Democrats leverage legal experience in voting rights push

Michael Macagnone, CQ-Roll Call on

Published in Political News

Like the voting and election administration bill that did not advance in the Senate last month, most voting rights bills have lacked Republican support so far. At a House Administration Committee hearing last month, Rep. Bryan Steil, R-Wis., criticized the “ridiculous rhetoric, disinformation and scare tactics” he said Democrats have deployed around voting issues.

“It’s all part of an effort to convince the American people that the laws being passed by states are so racist or suppressive that the only option is for the great benevolent federal government to take over,” Steil said.

The House passed a similar bill last Congress with a single Republican vote — Rep. Brian Fitzpatrick of Pennsylvania — before then-Senate Majority Leader Mitch McConnell never took it up. This Congress, McConnell has called the measure “unnecessary” and said he would oppose it.

The last Congress’ version of the bill would have reinstated DOJ preclearance of election law changes in many states and expanded the list to include others, including Florida, New York, North Carolina and California.

Pressure among progressives and civil rights groups has pushed President Joe Biden and Vice President Kamala Harris to act, launching a $25 million expansion of the Democratic National Committee’s “I Will Vote” campaign. Biden cast the effort for a new national voting rights law as “the test of our time” at a July 8 speech in Philadelphia.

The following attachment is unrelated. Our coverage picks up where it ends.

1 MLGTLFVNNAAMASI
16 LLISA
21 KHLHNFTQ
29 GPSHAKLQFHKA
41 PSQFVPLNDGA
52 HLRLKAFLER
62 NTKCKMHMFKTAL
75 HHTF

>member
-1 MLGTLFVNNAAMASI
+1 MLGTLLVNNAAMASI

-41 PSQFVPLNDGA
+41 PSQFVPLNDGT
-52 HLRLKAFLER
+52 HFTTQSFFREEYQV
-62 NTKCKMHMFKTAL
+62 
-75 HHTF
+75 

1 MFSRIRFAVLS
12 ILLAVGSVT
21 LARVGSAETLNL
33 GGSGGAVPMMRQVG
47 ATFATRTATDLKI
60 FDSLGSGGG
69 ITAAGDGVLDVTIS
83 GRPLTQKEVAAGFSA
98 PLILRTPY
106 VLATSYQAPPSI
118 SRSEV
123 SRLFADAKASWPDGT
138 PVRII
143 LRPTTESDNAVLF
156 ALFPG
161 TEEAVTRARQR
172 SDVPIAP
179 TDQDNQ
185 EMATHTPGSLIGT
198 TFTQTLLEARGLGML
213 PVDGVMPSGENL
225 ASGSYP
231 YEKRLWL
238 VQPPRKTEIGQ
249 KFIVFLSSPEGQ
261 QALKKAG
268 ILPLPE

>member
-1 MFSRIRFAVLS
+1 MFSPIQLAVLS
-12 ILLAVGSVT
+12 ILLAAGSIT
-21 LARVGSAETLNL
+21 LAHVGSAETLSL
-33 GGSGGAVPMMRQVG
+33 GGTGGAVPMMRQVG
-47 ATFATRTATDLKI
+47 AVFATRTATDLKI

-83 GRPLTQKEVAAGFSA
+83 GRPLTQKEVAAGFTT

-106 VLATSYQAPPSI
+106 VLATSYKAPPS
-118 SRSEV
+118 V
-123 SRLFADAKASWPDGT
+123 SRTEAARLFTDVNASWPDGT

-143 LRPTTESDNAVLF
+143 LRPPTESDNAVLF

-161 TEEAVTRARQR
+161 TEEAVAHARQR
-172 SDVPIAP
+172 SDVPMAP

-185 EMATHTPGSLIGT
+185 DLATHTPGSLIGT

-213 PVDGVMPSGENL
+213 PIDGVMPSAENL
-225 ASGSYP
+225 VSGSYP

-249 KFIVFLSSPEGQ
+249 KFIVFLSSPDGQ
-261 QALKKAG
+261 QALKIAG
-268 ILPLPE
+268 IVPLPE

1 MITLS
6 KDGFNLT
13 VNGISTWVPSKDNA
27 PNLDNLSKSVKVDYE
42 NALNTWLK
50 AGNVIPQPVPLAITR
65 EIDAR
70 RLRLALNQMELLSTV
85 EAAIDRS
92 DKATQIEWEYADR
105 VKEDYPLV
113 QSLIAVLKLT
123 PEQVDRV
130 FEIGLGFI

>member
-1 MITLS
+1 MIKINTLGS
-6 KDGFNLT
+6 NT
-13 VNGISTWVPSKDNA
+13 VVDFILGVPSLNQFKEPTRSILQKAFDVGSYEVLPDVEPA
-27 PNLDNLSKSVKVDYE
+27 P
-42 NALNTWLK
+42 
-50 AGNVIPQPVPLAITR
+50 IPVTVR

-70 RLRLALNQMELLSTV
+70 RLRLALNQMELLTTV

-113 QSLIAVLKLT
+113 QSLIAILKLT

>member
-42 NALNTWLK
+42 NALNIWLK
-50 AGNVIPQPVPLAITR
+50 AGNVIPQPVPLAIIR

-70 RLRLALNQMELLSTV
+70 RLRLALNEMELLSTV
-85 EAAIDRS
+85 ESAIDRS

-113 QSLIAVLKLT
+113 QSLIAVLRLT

At a House Judiciary Committee hearing last month, Rep. Mike Johnson, R-La., echoed Republican criticism of Democratic efforts. He also criticized the Biden administration for suing Georgia over recent GOP-enacted voting restrictions.

Scanlon expressed frustration over the way some Republicans approach changes in voting law, which echo conspiracy theories many voiced about the 2020 election.

“If they truly don’t understand, if they truly think these things are true, I would try to help them get the real information, but my fear is that often they’re just repeating talking points, without really understanding the underlying facts,” Scanlon said.

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